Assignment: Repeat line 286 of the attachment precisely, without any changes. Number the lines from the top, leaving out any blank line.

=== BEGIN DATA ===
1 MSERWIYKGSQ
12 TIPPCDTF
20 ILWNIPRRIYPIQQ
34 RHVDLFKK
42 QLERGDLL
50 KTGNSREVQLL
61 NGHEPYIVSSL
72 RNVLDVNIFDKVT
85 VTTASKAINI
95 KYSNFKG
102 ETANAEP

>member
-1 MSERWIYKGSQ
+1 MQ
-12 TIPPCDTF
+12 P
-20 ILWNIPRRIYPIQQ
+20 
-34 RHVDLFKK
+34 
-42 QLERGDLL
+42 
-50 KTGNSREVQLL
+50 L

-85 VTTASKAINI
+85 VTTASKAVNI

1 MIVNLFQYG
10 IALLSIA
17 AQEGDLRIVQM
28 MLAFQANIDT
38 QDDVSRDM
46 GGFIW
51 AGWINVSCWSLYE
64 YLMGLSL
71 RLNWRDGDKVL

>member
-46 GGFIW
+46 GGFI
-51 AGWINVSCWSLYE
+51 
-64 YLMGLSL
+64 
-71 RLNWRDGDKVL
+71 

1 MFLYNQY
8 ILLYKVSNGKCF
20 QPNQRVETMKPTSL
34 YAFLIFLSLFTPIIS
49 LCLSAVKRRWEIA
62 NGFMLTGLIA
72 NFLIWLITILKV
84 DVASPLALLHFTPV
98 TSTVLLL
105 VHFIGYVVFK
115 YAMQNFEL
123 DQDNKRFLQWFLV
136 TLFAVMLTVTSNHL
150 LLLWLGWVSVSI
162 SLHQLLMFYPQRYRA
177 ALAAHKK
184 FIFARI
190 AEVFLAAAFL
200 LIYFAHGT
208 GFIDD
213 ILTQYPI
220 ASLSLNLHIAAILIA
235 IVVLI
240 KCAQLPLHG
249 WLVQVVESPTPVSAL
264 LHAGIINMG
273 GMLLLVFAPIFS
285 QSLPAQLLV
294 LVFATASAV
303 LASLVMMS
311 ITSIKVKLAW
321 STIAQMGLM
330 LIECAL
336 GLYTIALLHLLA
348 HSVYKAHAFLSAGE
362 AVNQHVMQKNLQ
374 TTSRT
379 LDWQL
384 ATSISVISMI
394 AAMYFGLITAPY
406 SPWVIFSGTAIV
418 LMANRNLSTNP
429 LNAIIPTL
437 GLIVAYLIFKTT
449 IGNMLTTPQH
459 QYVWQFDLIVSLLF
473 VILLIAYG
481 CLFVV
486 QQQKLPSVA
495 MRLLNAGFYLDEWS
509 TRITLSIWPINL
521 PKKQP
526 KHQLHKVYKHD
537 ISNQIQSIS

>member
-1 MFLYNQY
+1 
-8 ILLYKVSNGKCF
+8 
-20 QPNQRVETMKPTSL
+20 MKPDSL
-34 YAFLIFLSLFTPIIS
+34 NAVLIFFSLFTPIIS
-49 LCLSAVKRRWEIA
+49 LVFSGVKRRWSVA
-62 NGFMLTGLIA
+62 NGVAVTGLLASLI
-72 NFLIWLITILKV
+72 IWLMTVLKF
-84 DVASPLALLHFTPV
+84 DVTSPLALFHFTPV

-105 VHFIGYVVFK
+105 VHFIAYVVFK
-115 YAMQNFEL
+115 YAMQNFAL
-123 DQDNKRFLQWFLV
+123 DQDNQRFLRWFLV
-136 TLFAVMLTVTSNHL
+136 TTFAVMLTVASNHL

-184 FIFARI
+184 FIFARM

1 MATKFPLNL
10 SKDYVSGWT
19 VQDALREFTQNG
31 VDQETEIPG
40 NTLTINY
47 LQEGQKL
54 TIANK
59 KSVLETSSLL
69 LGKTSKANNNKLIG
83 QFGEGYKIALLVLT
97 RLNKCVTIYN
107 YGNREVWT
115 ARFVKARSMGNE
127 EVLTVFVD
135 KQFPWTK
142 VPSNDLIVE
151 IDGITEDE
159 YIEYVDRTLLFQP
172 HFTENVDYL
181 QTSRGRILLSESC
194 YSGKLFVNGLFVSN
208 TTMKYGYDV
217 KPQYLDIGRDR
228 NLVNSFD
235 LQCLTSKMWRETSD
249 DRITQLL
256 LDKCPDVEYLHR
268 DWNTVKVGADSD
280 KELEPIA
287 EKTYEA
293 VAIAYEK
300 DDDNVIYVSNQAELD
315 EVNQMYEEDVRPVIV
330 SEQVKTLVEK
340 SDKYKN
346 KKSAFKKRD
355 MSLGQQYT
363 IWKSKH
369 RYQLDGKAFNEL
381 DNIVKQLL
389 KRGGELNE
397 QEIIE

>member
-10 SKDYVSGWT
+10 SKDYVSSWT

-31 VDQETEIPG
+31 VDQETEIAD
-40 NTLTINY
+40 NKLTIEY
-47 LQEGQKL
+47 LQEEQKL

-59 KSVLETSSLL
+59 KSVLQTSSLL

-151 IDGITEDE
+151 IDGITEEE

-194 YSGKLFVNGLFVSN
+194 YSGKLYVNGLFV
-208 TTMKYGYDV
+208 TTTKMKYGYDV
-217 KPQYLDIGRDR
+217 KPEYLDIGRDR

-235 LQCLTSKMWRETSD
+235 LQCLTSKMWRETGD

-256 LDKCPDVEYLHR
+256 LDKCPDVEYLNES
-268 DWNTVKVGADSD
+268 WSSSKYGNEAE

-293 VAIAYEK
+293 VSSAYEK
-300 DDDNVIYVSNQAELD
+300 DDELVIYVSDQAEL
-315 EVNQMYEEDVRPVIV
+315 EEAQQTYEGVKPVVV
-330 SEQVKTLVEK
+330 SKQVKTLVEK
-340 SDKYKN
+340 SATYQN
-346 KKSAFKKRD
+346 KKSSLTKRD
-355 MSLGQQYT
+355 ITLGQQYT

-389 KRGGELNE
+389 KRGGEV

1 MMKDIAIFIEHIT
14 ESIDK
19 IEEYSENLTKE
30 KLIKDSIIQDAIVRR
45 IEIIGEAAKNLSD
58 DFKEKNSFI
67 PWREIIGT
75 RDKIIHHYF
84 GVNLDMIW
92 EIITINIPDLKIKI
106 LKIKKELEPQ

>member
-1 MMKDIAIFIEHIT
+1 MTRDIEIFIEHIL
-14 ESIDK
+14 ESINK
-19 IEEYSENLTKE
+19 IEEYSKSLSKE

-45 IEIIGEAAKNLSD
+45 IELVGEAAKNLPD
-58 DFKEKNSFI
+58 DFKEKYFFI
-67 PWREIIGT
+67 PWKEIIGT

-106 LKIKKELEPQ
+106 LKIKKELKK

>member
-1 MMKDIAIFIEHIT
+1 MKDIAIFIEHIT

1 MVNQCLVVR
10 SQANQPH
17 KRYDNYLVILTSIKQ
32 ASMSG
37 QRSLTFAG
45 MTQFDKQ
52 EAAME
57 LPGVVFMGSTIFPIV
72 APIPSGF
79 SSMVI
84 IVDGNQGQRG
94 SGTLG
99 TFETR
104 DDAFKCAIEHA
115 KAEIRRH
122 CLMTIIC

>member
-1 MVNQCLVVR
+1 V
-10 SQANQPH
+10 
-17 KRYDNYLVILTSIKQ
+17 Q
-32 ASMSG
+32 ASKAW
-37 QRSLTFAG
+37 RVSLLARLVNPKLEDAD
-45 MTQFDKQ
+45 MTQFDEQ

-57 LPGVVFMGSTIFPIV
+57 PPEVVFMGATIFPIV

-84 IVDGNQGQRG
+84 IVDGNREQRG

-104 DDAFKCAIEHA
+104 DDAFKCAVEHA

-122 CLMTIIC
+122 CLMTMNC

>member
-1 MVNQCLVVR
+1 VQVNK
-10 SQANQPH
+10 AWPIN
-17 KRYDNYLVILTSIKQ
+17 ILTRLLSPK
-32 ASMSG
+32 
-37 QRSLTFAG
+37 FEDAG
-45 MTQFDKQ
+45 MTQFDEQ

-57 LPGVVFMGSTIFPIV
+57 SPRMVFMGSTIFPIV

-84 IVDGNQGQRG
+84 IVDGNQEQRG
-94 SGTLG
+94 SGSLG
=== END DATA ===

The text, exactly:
-45 MTQFDKQ